The Technology Helping to Conserve Marine Wildlife
The effort to conserve marine wildlife and save our oceans is helped by the technological advances being made in several different areas.
It might not seem obvious, but there is a connection between new virtual reality technology and conservation efforts, as well as other technology like advanced GPS and vegan shrimp! The ocean is vast, covering over 70% of the Earth’s surface and making up 97% of the planet’s water; therefore, any problems with the ocean are everyone’s problems. We can’t survive without it and everything that it provides, so it’s up to us to work towards conserving it. New technology is providing us with the tools to make a real difference and hopefully get the ocean back into shape for future generations.
The Ocean Cleanup
The brainchild of Dutch inventor Boyan Slat, The Ocean Cleanup has been operating as a concept since 2013. Concerned with the amount of plastics building up in the world’s seas, Slat thought up a solution for removing the harmful plastics without causing further injury to sealife. The Ocean Cleanup acts as an enormous unmanned clean up net that, rather than being manually trawled through the seas, floats passively on the surface and moves along with the currents. It extends downwards in a sort of skirt to prevent debris from escaping but doesn’t trap any marine life that happens to be in the area. Slat and his team are hoping to remove as much as half of the infamous Great Pacific Garbage Patch in 5 years with this non-invasive method.
Another of the oceans’ biggest problems, besides waste plastics, is the fishing industry. Overfishing certain areas or certain types of marine life, coupled with damaging fishing practices, means that many species have come close to extinction and many areas of biodiversity are dying out. Enter the new wave of alternative seafoods, made from natural substances like sustainable seaweed or harvested red algae. It may not sound that appetising right now, but New Wave Foods are just one company making tasty vegan shrimp made entirely from plants. Changing the way that we eat and being more mindful of how harmful our diets could be to the planet is one way of helping the ocean out; replacing traditional seafood with more sustainable, plant-based options seems like a win-win situation for everyone.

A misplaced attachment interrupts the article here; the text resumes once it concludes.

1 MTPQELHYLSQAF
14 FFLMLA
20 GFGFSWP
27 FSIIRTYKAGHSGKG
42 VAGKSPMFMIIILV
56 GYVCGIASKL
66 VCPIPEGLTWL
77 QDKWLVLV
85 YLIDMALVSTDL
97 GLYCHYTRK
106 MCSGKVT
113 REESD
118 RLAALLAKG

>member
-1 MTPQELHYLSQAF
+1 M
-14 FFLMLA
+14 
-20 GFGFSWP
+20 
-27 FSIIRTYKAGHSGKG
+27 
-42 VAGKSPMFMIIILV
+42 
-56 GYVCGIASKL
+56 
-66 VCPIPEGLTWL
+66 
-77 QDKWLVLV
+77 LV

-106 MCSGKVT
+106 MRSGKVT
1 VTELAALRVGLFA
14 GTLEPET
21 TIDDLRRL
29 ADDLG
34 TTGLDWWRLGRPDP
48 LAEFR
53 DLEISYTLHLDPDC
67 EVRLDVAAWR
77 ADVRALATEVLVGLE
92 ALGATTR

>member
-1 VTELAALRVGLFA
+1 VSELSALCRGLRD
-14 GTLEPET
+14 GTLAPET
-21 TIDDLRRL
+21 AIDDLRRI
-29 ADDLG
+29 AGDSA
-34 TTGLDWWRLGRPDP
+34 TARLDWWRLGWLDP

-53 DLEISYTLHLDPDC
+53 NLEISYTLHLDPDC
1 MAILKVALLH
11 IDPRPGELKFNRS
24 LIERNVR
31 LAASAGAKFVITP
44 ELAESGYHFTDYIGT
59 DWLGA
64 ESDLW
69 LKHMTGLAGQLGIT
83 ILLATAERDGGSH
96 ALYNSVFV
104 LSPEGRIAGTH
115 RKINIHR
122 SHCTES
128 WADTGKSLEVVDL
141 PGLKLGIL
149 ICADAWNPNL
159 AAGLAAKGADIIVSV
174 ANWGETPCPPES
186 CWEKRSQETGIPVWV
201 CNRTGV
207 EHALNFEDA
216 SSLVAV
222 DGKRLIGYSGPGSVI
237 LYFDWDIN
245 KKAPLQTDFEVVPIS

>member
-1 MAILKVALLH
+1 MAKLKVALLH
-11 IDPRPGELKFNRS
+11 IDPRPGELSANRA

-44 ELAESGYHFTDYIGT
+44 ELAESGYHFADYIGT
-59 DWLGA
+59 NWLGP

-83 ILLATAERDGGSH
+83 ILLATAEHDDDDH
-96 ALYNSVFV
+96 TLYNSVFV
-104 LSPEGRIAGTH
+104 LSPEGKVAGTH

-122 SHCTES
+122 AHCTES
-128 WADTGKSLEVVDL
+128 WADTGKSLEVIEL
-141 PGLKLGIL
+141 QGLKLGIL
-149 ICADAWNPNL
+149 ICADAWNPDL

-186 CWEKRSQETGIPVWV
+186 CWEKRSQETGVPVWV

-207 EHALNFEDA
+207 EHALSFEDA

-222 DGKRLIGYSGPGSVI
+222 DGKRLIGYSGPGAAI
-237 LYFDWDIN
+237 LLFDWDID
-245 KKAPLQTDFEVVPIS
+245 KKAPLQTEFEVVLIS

Electronic tagging and GPS
Although electronic tagging is certainly not unknown in conservation circles, with the development of better, longer lasting tagging and GPS technology, scientists are able to keep closer tabs on rare or endangered animals and their habitats. With the data collected from such tagging initiatives, a better picture can be painted of which areas require the most immediate action and whereabouts marine life is coming into contact with harmful human activity. It can even help to map out fishing areas; this gives a clearer overall image of how the area is functioning, as well as keeping a closer eye on the practices being used there. This can prevent overfishing and illegal fishing, whilst supporting those practices that are sustainable and law abiding.
Screen life and real life are getting closer together these days, whether that means VR rollercoasters at Alton towers, live tables at Pokerstarscasino or online personal shoppers at Lookiero. So it won’t come as much of a surprise that VR could be used to offer a realistic alternative to tourists visiting hotspots like the Great Barrier Reef and unwittingly causing significant damage to the ecosystem there. If people are able to experience these wonders of nature found under the waves without actually diving down there, then the oceans and their inhabitants can be left to rebuild themselves in peace. It’s vitally important that fragile beings like coral are given the time and space to recover from years of intrusion; VR could offer the perfect opportunity to give them just that.
One way in which we can help the ocean is to harness some of its immense energy. Alternative energy sources from the world’s seas can include wave or tidal energy as well as off shore wind farms. By using less materials and working with the Earth’s natural energy supply, we can help to lessen the negative impact on the ocean that is an inevitable side effect of using fossil fuels and nuclear power. Tidal energy in particular is a sustainable, low impact, green option for energy supply that we will never run out of. Whilst many people are yet to be convinced of its viability due to cost and the necessary proximity to land of tidal energy stations, it’s certainly something to consider.
Hopefully you now have a clearer idea of how technology is helping us to fight for marine conservation and the continued protection of our oceans. As one of our most precious resources and a large part of the world that we live in, Earth’s oceans deserve our care and respect.